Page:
• DeRook FA
      • Pearlman AS
      Transesophageal echocardiographic assessment of embolie sources.
      • Autore C
      • Cartoni D
      • Piccininno M
      Multiplane transesophageal echocardiography and stroke.

      Secondary Prevention

      A review of secondary prevention of presumed cardiogenic stroke indicates the extent to which current recommendations, which largely favor anticoagulation, are based on observational studies and expert opinion (class C ACCP recommendation) rather than randomized clinical trials (class A).
      • DeRook FA
      • Pearlman AS
      Transesophageal echocardiographic assessment of embolie sources.
      • Meissner L
      • Whisnant JP
      • Khandheria BK
      • et al.
      Prevalence of potential risk factors for stroke assessed by transesophageal echocardiography and carotid ultrasonography: the SPARC study.
      • Roijer A
      • Lindgrcn A
      • Rudling O
      • et al.
      Potential cardioembolic sources in an elderly population without stroke.
      • Amarenco P
      • Cohen A
      • Tzourio C
      • et al.
      Atherosclerotic disease of the aortic arch and the risk of ischcmic stroke.
      • Jones EF
      • Kaiman JM
      • Calafiore P
      • Tonkin AM
      • Donnan GA
      Proximal aortic atheroma; an independent risk factor for cerebral ischemia.
      • Di Tullio M
      • Sacco RL
      • Gopal A
      • Mohr JP
      • Homma S
      Patent foramen ovale as a risk factor for cryptogenic stroke.
      • Petty GW
      • Khandheria BK
      • Chu CP
      • Sicks JD
      • Whisnant JP
      Patent foramen ovale in patients with cerebral infarction: a transesophageal echocardiographic study.
      • Serena J
      • Segura T
      • Perez-Ayuso MJ
      • Bassaganyas J
      • Molins A
      • Davalos A
      The need to quantify right-to-left shunt in acute ischcmic stroke: a case-control study.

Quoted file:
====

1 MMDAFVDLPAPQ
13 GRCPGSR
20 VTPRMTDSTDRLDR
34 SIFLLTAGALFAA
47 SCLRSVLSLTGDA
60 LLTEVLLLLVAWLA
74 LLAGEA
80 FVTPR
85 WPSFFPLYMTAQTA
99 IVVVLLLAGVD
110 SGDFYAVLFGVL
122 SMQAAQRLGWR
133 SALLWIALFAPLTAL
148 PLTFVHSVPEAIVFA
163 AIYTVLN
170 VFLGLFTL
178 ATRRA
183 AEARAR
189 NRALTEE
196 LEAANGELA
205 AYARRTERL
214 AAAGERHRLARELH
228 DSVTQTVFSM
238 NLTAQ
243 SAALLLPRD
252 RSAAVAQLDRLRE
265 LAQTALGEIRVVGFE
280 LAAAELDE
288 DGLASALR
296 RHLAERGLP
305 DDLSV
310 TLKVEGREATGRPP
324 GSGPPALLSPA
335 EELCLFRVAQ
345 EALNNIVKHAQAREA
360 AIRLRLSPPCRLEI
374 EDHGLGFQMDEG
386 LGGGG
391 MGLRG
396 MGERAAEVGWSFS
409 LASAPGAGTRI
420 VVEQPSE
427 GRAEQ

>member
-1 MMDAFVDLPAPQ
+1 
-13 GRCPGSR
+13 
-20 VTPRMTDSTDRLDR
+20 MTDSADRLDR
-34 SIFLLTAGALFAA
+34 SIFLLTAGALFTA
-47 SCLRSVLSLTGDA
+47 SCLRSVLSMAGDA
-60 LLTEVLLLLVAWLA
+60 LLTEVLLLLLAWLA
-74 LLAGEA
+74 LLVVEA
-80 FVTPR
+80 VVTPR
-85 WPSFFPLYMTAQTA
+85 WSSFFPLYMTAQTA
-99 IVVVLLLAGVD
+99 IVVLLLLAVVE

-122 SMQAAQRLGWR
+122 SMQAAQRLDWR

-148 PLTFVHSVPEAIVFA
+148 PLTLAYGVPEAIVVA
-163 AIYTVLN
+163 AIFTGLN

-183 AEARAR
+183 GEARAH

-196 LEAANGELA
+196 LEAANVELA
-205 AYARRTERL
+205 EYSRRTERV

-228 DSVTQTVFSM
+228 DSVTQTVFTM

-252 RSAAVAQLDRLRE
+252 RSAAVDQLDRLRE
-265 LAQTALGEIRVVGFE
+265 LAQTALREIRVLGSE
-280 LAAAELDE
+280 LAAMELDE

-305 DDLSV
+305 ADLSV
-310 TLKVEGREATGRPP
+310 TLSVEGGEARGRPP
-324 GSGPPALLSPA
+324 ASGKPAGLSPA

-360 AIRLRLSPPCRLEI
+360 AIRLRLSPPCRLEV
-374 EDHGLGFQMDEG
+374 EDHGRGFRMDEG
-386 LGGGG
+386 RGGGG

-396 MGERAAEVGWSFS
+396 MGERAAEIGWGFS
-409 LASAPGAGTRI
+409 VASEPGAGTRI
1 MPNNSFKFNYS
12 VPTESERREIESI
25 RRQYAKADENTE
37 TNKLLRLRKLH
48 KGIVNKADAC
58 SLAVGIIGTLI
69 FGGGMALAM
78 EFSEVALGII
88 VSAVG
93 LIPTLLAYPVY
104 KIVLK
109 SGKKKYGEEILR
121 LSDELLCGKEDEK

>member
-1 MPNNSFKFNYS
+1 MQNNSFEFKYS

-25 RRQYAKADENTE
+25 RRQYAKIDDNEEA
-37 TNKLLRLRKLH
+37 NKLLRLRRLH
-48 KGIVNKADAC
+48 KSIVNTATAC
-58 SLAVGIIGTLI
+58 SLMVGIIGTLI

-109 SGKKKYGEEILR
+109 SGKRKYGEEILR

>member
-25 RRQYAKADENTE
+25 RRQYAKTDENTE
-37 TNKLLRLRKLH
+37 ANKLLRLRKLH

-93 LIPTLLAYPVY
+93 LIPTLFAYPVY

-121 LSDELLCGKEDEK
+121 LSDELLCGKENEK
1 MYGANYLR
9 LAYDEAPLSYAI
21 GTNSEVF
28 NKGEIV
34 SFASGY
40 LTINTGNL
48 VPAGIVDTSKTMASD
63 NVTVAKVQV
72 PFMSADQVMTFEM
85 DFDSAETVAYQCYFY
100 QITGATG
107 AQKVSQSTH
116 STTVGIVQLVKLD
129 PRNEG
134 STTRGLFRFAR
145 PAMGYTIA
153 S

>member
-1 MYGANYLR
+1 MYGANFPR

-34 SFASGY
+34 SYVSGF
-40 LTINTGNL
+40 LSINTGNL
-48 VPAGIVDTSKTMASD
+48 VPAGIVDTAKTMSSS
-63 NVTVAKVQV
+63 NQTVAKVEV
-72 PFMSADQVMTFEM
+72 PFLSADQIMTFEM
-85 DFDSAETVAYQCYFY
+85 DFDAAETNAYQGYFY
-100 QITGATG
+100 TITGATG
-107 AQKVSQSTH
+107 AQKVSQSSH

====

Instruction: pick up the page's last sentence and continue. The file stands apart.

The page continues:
• DeRook FA
      • Pearlman AS
      Transesophageal echocardiographic assessment of embolie sources.
      • Warner MF
      • Momah KI
      Routine transesophageal echocardiography for cerebral ischemia.
      • Autore C
      • Cartoni D
      • Piccininno M
      Multiplane transesophageal echocardiography and stroke.
      • Laupacis A
      • Albers G
      • Dalcn J
      • Dunn MI
      • Jacobson AK
      • Singer DE
      Antithrombotic therapy in atrial fibrillation.
      • Stein PD
      • Alpert JS
      • Dalen JE
      • Horstkotte D
      • Turpie AG
      Antithrombotic therapy in patients with mechanical and biological prosthetic heart valves.
      • Cairns JA
      • Theroux P
      • Lewis Jr, HD
      • Ezekowitz M
      • Meade TW
      • Sutton GC
      Antithrombotic agents in coronary artery disease.
      • Salem DN
      • Levine HJ
      • Pauker SG
      • Eckman MH
      • Daudelin DH
      Antithrombotic therapy in valvular heart disease.
      Table 2 lists these and, when appropriate, the recommendations from the published American Heart Association/American College of Cardiology (AHA/ACC) guidelines for the management of valvular heart disease and guidelines for the evaluation and management of heart failure.
      • Albers GW
      • Eastern JD
      • Sacco RL
      • Tea] P
      Antithrombotic and thrombolytic therapy for Ischemie stroke.
      • Laupacis A
      • Albers G
      • Dalcn J
      • Dunn MI
      • Jacobson AK
      • Singer DE
      Antithrombotic therapy in atrial fibrillation.
      • Stein PD
      • Alpert JS
      • Dalen JE
      • Horstkotte D
      • Turpie AG
      Antithrombotic therapy in patients with mechanical and biological prosthetic heart valves.
      • Cairns JA
      • Theroux P